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Atlanta Hawks 2019-20 Player Preview: John Collins

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John Collins was a core part of the Hawks last year, what areas does he need to grow in to take another step?

NBA: Indiana Pacers at Atlanta Hawks Brett Davis-USA TODAY Sports

One of the first acts of the Travis Schlenk era in Atlanta was to draft John Collins with the No. 19 pick in 2017. Schlenk had been on the job just about a month when the club drafted Collins, but his first draft pick already looks to be a home run just two years later, as the power forward out of Wake Forest has become a key part of the Hawks’ core moving forward.

Per Basketball-Reference, Collins played 82 percent of his minutes at the power forward position last year, which was a 22-point increase on his rookie year numbers. The Hawks preferred to use his size at the four to dictate opponents’ lineups and potentially give some defensive cover to Trae Young. They did this rather than creating some mythical ‘lineup of death’ that would see them give up 125 points per 100 possessions even if it did allow them to jack up threes. The former Wake Forest product scored 19.5 points per game and grabbed 9.8 boards per game. He did this on solid efficiency with splits of 57 percent from the floor, 35 percent from three and 74 percent from the free throw line. Per Cleaning the Glass, Collins was in the 79th percentile among big men for usage, but outperformed his usage in terms of efficiency as he ranked in the 84th percentile for points per shot attempt.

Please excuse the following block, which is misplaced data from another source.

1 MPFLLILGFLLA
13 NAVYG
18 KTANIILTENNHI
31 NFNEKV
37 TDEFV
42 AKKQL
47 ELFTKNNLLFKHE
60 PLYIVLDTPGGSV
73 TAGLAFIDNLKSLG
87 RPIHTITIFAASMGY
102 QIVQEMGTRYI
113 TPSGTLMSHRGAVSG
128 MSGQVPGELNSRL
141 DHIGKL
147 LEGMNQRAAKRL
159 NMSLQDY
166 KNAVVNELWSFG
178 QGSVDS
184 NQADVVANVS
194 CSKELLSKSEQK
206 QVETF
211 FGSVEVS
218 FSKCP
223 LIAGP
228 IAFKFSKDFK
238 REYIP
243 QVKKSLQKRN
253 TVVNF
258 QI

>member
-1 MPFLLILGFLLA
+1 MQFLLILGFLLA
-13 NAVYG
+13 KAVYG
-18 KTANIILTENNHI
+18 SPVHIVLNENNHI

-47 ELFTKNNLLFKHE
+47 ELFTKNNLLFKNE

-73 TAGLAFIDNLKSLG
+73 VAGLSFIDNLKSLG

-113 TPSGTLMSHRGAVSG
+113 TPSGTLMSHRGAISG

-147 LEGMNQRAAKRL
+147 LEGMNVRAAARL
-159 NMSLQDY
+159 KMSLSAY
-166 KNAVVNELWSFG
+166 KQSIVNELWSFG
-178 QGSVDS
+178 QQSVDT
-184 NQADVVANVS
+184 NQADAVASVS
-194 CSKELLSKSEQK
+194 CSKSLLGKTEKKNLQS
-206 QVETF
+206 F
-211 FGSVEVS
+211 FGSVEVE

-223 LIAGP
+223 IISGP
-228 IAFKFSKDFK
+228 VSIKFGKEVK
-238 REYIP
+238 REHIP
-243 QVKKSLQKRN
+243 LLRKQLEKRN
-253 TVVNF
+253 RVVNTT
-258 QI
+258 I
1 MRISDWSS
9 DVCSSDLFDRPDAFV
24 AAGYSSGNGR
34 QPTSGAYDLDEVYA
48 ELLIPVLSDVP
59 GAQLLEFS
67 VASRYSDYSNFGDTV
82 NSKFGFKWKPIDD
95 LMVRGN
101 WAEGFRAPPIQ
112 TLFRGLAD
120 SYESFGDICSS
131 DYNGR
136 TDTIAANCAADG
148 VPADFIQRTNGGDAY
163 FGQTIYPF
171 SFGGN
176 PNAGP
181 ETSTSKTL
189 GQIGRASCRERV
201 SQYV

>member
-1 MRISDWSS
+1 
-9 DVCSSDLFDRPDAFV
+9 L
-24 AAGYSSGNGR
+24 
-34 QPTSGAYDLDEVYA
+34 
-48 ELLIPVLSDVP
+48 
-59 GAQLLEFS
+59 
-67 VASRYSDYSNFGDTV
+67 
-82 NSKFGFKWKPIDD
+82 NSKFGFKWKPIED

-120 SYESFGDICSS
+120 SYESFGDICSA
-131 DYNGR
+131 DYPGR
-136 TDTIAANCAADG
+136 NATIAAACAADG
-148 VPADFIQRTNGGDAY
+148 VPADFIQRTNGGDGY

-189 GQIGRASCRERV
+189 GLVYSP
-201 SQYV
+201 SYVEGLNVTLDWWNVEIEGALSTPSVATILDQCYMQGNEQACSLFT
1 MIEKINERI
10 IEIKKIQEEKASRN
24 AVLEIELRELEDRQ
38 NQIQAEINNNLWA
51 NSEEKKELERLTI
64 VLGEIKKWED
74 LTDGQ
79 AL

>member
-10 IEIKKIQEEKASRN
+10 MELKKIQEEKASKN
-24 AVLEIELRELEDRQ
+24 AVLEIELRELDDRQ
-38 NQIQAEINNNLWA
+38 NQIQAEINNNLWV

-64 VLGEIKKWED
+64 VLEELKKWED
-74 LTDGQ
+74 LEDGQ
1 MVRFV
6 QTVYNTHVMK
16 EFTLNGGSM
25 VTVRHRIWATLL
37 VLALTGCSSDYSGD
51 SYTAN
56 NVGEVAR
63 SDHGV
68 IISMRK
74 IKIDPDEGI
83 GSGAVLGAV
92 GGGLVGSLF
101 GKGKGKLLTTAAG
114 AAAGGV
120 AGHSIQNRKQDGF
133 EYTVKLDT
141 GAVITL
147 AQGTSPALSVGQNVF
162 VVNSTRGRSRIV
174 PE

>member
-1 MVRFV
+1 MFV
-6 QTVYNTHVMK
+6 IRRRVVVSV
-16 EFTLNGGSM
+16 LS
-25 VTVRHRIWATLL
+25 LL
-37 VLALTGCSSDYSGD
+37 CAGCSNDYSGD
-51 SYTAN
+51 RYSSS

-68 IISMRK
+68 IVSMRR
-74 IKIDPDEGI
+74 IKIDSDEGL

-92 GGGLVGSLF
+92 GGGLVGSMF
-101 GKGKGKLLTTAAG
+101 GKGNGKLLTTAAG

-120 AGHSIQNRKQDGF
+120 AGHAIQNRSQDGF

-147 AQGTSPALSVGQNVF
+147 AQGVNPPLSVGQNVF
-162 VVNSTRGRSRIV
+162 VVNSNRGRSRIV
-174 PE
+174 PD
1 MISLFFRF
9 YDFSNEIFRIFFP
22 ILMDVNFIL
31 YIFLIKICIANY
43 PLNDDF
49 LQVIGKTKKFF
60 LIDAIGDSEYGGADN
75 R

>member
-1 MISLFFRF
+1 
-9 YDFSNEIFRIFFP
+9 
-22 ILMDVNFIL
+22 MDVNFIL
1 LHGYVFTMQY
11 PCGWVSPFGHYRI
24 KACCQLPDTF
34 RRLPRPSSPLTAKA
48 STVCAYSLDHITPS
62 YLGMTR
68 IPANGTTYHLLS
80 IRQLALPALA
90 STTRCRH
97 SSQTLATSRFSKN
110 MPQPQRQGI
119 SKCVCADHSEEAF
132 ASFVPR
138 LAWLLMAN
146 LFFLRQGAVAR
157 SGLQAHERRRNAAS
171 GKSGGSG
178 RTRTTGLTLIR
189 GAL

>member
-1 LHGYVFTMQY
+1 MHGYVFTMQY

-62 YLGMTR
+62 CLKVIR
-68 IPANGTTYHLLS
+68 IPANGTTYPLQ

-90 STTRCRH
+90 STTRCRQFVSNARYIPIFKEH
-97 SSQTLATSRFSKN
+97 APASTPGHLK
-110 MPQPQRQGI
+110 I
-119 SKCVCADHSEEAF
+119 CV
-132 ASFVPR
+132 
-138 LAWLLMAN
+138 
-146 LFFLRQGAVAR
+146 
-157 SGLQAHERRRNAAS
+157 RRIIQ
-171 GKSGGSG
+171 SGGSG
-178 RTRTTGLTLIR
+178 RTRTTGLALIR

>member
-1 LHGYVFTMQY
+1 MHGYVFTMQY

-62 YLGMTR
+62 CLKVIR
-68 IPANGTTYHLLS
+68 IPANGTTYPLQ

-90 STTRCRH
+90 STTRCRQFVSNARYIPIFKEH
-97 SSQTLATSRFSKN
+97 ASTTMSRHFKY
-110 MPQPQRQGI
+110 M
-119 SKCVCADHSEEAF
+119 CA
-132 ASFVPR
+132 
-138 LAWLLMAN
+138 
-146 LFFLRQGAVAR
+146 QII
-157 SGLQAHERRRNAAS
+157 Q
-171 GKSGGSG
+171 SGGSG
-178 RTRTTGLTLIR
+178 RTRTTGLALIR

The double drag set was the core of Atlanta’s offense and was used to make things easier for Young. It provided a lot of unpredictability for the defense to deal with. This in turn meant that small passing windows opened for Young to find the likes of Collins and Dewayne Dedmon on rolls, or players such as Taurean Prince, Kent Bazemore, and Kevin Huerter, who moved around the perimeter in sync with the moving big men. Young’s passing gets the majority of the credit in the double drag game, but Collins’ superbly timed rolls are under-appreciated because guard play is simply more attractive. Though Dedmon is gone, the addition of Bruno Fernando and the improvement of Alex Len suggests the Hawks will still roll with size and use Collins as the four in double drag sets.

Collins has great chemistry with Young and though Young makes amazing passes, Collins does make it easy for him often with his smooth game. On the play below, the Hawks simply reset to a give and go action with Dedmon moving to the perimeter to create extra space.

Collins’ smoothness moving inside was amplified when he played as the power forward. The play below is an example of how this came to fruition.

The Brooklyn Nets under Kenny Atkinson go small quite often. Dedmon is the ‘out’ big man on this four-out, one-in play. This means Collins has a great matchup inside against DeMarre Carroll. The former Hawk is a good defender, but he has no chance against someone much bigger than him.

Young simply dumps the ball into the paint and this forces the Nets to collapse inside. This is an example of how a team can use size to create perimeter opportunities. It seems logical that by playing small players you’ll create more threes. However, if you can overwhelm the opponents’ four with someone bigger and more powerful than them, you will create double teams.